Workers From Amazon, Whole Foods, Walmart, Target & More Are Striking On May 1

Essential workers from some of the largest companies in the country will call in sick or walk out on Friday to protest the lack of protection and benefits they’ve been offered amid the coronavirus outbreak.

Getty Images / Grocery store workers and others staged a protest rally outside the Whole Foods Market on April 7

Essential workers at some of the largest companies in the country are planning to strike on Friday to demand better protection and benefits amid the coronavirus outbreak.

The outbreak has forced small businesses in states around the U.S. to close in an effort to curb the virus’ spread — but warehouse, delivery, fast food, grocery store, and other workers have been deemed essential and have continued to work while the rest of the country has stayed home.

Workers from Amazon, Whole Foods, Instacart, Walmart, Target, and FedEx are expected to walk out of work on May 1, which is International Workers’ Day. According to an April 28 report by The Intercept, citing a press release by strike organizers, workers will call out sick or walk off the job during their lunch break. They are also making a list of demands, which include "compensation for all unpaid time off used since the beginning of the Covid-19 crisis in March; hazard pay or paid sick leave to be provided for the duration of the pandemic; protective equipment and all cleaning supplies to be provided at all times by the company; and a demand for full corporate transparency on the number of cases in facilities."

Christian Smalls, who was fired by Amazon following a strike at a company warehouse in Staten Island, is reportedly one of the lead organizers of the strike. Smalls was one of several Amazon employees who lost their jobs after raising health concerns.

A group of Trader Joe's workers behind ongoing unionization efforts also announced they would be striking on May 1.

"If Trader Joe’s workers have organized their locations (brought on multiple people to join in) we encourage you to join the general strike," the group wrote. "If your location isn’t organized and a strike effort would put you at risk, spend this time empowering your coworkers."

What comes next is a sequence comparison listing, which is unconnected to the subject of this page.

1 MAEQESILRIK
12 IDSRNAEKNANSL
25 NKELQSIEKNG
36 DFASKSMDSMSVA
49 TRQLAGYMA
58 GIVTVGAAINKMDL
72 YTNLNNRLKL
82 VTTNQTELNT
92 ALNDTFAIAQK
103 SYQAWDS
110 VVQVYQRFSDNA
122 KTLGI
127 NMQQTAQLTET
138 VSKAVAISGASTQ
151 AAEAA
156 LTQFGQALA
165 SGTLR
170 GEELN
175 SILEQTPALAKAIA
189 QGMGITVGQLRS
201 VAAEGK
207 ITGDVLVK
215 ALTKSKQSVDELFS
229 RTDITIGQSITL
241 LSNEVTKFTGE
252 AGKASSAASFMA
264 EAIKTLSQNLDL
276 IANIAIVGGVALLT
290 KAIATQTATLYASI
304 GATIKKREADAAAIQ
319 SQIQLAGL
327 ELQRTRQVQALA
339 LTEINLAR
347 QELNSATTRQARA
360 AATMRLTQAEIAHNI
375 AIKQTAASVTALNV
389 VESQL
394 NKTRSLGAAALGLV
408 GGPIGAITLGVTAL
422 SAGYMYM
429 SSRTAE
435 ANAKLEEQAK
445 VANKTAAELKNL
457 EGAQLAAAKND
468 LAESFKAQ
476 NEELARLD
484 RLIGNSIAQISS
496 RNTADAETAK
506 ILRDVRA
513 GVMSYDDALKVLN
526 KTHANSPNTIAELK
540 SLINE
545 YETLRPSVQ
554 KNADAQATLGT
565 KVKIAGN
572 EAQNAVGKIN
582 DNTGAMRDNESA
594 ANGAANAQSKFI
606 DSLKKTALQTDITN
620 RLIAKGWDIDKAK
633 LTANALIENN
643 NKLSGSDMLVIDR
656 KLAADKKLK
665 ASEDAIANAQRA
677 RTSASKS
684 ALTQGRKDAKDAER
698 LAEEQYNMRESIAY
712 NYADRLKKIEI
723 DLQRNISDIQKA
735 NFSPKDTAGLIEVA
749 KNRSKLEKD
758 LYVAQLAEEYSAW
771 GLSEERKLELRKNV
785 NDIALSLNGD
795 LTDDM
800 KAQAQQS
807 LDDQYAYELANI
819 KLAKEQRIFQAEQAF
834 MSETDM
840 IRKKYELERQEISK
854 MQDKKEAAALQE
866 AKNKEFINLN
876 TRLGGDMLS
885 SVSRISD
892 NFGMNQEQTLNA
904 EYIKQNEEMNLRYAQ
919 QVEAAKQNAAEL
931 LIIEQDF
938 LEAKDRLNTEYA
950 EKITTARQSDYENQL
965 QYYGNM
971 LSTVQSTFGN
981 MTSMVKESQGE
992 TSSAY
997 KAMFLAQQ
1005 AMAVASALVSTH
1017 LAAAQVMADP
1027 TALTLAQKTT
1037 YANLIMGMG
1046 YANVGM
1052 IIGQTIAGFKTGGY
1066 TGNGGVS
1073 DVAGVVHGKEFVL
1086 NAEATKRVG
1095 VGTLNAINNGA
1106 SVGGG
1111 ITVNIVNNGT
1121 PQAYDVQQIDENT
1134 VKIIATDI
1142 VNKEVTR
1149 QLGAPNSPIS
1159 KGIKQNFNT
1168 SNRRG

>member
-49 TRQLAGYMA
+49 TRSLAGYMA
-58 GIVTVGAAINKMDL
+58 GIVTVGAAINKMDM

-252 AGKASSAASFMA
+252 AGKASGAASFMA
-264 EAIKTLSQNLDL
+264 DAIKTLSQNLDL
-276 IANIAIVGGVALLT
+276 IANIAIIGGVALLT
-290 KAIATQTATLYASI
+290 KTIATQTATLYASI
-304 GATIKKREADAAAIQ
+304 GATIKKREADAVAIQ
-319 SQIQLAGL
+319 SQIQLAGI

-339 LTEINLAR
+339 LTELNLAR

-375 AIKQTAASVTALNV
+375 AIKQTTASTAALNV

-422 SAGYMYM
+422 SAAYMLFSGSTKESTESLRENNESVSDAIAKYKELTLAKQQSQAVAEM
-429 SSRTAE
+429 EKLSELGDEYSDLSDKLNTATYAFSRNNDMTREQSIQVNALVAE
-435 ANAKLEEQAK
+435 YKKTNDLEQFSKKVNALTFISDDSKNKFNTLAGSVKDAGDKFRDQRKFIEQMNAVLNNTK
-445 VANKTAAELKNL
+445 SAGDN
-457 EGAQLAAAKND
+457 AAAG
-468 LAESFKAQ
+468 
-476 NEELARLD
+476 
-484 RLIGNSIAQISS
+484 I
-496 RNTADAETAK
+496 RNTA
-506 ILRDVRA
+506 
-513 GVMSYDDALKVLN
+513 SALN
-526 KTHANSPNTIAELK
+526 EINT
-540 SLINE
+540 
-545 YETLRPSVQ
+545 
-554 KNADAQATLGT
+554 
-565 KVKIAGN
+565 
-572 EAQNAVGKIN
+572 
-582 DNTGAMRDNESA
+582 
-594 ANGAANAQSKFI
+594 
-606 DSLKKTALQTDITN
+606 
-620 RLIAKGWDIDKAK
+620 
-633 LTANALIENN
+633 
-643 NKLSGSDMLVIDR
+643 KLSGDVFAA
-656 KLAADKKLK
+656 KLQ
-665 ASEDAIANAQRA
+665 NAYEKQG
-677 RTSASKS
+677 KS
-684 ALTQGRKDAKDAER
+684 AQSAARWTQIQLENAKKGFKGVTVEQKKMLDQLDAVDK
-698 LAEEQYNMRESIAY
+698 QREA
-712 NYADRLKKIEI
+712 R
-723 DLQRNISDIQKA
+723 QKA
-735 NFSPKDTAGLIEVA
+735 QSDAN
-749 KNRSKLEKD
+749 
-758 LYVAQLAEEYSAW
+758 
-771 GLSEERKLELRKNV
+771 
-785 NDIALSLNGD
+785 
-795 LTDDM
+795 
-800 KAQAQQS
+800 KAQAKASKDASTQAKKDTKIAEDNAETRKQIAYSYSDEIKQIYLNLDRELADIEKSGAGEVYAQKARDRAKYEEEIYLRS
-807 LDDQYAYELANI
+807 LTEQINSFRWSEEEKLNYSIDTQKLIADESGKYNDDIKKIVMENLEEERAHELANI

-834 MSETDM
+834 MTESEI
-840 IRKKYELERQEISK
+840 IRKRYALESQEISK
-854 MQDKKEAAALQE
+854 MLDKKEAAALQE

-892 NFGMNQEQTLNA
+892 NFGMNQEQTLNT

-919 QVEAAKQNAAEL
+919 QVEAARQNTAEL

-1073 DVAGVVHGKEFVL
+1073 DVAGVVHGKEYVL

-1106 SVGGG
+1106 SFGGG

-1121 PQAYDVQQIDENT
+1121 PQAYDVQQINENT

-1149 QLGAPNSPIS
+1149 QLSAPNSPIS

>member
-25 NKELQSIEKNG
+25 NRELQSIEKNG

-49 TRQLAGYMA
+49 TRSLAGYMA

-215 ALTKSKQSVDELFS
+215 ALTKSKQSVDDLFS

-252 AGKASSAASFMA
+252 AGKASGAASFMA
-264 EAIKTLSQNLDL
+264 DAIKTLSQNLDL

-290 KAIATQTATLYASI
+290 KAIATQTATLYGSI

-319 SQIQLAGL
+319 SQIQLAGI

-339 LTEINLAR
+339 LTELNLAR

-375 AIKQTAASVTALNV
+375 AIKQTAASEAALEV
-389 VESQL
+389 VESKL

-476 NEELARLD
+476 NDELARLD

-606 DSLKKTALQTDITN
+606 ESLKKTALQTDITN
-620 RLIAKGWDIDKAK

Though the Families First Coronavirus Response Act, which was signed into law March 18, mandates federally-funded paid sick leave for workers who show COVID-19 symptoms, companies with over 500 employees are exempt from providing the benefit. Some big businesses including Whole Foods won’t provide paid sick leave unless employees receive a formal diagnosis or are ordered by a doctor to quarantine.

Over the past several weeks, many workers have organized strikes or "sick-ins" to protest working conditions. 

Hundreds of workers at more than 30 restaurants across the country staged a walkout in early April to demand that upper management do more to keep them safe. 

Amazon and Instacart workers have also previously gone on strike to demand better protections during the coronavirus outbreak — including Smalls, who led the March 30 strike before his firing.

In a statement regarding Small's firing, Amazon said, "We did not terminate Mr. Smalls’ employment for organizing a 15-person protest. We terminated his employment for putting the health and safety of others at risk and violations of his terms of his employment. Mr. Smalls received multiple warnings for violating social distancing guidelines. He was also found to have had close contact with a diagnosed associate with a confirmed case of COVID-19 and was asked to remain home with pay for 14-days, which is a measure we’re taking at sites around the world. Despite that instruction to stay home with pay, he came onsite further putting the teams at risk."

In regards to the May 1 walkouts, Amazon stated, "The fact is that today the overwhelming majority of our more than 840,000 employees around the world are at work as usual continuing to support getting people in their communities the items they need during these challenging times.  While there is tremendous media coverage of today’s protests we see no measurable impact on operations.  Health and safety is our top priority and we expect to spend more than $800 million in the first half of the year on COVID-19 safety measures."

"Our focus remains on protecting associates in our operations network with extensive measures including distributing face masks, disinfectant wipes, hand sanitizer, implementing temperature checks, operating with strict social distancing protocols, and recognizing their contributions with additional pay and leading benefits," Amazon continued. "We encourage anyone interested in the facts to compare our overall pay and benefits, as well as our speed in managing this crisis, to other retailers and major employers across the country."